Pegasus-class PHM hydrofoil





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Published on Jul 21, 2009

The Pegasus-class hydrofoils were a series of fast attack patrol boats employed by the U.S. Navy. They were in service from 1977 through 1993. These hydrofoils carried the designation "PHM" for "Patrol, Hydrofoil, Missile." The Pegasus class vessels were primarily intended for green water coastal operations, such as narcotics interdiction and coastal patrol.

Admiral Elmo Zumwalt began the PHM project to increase the Navy's number of surface vessels in a cost-effective manner. The project was to involve four other navies—the Royal Navy, Canadian Forces, the Bundesmarine, and the Marina Militare, for as many as 100 craft.

After Zumwalt's retirement, the Navy chose to funnel most of the money for the PHMs into larger vessels. This delayed the ongoing construction of Pegasus, and the other vessels were not started. Congress eventually forced the Navy to complete the vessels. The difficulties in project progression forced the other involved navies to abort their participation.

The Pegasus class ships were powered by two 1,600 horsepower (1,200 kW) Mercedes-Benz diesels when waterborne, giving them a speed of 12 knots. When foilborne, the ships were powered by a General Electric LM2500 gas turbine, giving them a speed of 48 knots.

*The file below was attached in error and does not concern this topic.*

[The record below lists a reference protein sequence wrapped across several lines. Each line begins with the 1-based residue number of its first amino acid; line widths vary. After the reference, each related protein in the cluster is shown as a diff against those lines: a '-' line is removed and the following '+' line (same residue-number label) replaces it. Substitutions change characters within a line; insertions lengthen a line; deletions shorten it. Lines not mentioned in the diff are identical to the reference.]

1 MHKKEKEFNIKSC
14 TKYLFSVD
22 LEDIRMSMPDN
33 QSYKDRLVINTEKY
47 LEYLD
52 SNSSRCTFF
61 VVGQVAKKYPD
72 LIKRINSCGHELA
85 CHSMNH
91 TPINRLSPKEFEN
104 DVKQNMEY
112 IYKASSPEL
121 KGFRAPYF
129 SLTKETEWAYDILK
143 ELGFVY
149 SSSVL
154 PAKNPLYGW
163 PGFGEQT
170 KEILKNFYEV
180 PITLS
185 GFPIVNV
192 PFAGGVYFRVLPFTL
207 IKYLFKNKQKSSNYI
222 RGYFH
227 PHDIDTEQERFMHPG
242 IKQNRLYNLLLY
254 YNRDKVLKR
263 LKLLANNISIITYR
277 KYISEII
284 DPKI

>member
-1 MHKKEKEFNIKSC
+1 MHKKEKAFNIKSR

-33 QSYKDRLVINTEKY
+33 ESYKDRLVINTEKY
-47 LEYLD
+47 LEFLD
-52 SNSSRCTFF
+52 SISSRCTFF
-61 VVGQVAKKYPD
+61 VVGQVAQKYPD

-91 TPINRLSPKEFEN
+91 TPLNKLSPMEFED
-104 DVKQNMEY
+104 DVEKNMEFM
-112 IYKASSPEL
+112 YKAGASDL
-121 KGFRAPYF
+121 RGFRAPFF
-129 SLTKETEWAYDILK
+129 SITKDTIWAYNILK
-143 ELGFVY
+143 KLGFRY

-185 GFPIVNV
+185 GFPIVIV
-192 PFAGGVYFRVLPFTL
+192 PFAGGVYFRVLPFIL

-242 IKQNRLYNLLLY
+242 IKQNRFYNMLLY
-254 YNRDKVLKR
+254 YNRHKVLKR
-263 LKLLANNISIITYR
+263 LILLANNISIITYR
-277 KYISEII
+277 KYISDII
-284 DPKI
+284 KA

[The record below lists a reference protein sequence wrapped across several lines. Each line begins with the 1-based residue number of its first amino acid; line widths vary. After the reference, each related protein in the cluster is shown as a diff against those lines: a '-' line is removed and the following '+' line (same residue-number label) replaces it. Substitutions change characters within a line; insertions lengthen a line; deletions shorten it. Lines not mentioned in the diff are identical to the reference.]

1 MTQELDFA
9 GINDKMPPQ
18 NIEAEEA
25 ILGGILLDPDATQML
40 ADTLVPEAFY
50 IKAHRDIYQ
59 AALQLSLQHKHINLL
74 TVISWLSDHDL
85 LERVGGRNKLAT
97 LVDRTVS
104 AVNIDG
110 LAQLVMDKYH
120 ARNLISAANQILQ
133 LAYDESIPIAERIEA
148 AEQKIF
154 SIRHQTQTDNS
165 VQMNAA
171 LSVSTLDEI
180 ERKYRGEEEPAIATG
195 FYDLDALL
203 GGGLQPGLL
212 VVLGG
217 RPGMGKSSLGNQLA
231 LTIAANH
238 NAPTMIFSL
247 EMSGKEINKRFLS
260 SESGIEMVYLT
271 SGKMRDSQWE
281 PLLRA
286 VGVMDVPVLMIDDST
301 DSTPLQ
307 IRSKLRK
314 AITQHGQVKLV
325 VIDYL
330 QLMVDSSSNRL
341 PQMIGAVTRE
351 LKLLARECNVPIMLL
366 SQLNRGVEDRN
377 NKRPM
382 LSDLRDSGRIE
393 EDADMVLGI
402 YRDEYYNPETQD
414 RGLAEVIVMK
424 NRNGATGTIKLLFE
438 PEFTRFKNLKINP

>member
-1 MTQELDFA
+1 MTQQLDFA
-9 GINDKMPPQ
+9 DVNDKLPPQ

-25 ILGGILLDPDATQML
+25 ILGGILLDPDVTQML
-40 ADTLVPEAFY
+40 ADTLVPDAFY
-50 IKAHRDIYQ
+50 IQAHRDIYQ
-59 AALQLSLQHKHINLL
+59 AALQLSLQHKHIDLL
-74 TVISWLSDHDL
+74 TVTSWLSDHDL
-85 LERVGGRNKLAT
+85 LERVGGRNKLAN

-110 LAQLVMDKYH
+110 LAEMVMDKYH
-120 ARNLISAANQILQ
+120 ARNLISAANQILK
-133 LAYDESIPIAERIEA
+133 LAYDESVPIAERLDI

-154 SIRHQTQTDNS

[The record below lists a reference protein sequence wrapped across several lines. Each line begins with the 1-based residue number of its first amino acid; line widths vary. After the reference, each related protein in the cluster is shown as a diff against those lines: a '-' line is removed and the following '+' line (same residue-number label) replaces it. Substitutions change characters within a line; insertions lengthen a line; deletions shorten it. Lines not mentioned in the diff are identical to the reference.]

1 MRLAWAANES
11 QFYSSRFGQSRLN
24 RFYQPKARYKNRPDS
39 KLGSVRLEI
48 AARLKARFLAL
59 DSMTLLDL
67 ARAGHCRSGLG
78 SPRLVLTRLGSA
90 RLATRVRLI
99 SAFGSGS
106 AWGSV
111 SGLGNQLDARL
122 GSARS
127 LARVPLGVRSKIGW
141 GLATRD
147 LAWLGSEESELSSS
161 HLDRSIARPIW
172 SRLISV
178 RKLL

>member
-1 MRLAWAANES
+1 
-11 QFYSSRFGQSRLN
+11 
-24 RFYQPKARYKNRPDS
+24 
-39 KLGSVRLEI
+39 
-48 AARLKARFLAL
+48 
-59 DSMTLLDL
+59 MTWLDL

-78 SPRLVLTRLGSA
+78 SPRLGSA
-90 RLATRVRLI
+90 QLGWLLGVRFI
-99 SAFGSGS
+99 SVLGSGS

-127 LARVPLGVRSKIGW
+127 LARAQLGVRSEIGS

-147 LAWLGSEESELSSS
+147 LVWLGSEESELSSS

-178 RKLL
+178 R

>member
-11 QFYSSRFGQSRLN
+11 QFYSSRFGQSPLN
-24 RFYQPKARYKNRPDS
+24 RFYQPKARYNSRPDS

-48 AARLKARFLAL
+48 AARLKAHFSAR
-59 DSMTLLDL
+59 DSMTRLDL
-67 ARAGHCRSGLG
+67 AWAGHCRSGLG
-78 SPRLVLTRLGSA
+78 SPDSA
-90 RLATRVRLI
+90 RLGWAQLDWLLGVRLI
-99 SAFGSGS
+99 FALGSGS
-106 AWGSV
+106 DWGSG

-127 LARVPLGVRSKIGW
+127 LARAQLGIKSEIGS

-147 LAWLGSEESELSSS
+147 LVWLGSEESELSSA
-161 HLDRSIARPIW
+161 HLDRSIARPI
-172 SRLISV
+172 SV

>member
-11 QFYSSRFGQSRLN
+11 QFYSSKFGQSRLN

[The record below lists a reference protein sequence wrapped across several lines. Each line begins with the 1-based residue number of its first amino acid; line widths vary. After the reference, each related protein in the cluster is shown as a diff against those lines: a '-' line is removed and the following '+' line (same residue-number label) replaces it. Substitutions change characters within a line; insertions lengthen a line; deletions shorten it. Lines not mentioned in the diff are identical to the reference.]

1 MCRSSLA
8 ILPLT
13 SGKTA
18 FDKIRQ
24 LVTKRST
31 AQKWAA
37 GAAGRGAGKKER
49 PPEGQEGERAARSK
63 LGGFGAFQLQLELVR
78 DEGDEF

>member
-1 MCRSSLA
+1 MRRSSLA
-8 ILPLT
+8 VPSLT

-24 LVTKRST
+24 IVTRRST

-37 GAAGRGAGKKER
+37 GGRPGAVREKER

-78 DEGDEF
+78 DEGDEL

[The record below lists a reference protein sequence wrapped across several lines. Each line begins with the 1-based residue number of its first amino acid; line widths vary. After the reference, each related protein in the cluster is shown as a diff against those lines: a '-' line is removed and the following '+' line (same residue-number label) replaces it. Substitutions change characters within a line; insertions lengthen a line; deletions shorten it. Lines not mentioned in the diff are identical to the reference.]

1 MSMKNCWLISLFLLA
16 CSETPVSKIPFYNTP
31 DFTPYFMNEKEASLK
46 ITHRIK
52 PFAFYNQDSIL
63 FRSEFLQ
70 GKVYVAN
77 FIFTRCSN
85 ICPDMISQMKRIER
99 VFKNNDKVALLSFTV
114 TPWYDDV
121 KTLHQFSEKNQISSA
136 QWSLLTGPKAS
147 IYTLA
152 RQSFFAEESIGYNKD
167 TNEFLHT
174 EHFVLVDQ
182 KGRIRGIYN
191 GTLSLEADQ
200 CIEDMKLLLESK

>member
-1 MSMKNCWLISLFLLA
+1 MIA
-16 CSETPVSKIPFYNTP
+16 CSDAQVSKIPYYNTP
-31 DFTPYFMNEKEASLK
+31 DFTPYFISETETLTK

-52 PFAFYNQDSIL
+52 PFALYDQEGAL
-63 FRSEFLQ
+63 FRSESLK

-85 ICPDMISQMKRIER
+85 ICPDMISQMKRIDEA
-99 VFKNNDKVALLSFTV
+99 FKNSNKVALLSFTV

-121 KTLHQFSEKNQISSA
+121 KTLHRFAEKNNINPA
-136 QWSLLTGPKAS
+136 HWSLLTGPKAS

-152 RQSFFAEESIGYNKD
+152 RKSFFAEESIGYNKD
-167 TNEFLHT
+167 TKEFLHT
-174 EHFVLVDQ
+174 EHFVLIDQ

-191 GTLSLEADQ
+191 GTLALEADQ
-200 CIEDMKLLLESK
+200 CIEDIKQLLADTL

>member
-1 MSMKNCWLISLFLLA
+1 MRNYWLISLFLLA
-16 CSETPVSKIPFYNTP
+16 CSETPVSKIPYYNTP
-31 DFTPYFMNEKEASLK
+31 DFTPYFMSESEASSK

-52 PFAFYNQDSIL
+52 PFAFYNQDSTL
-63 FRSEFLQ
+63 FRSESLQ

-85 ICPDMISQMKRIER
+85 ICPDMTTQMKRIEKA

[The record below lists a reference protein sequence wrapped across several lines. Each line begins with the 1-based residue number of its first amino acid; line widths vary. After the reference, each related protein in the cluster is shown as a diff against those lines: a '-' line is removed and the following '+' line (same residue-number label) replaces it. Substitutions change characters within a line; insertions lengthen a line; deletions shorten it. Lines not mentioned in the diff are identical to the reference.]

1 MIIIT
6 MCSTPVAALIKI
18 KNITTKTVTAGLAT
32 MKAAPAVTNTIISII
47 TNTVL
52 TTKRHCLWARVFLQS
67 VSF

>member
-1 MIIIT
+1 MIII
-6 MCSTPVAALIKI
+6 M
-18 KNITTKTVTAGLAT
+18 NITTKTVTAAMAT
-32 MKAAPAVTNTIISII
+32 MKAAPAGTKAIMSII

Pegasus ships were well armed for their size, carrying two four-rack RGM-84 Harpoon anti-ship missiles and an Oto Melara 76 mm gun. The Harpoons, specifically, were capable of sinking far larger ships at distances in excess of 60 nautical miles (110 km). The German version would have carried the MM38 Exocet.

As Pegasus was constructed several years before the rest of the series, there are some slight differences, such as the fire-control system.

All six vessels were constructed by Boeing, in Seattle at the Renton plant at the south end of Lake Washington. They were stationed at NAS Key West.

The technology was first pioneered by the USS Tucumcari (PGH-2) which was tried in Vietnam, but ran aground. It was judged to be more advanced than the Grumman Flagstaff which was built at the same time to the same requirements. The primary technology, also used in the Boeing Jetfoil ferries, used submerged flying foils with waterjet propulsion.

The ships were retired because they were not judged cost effective for their mission in a Navy with primarily offensive missions rather than coastal patrol.


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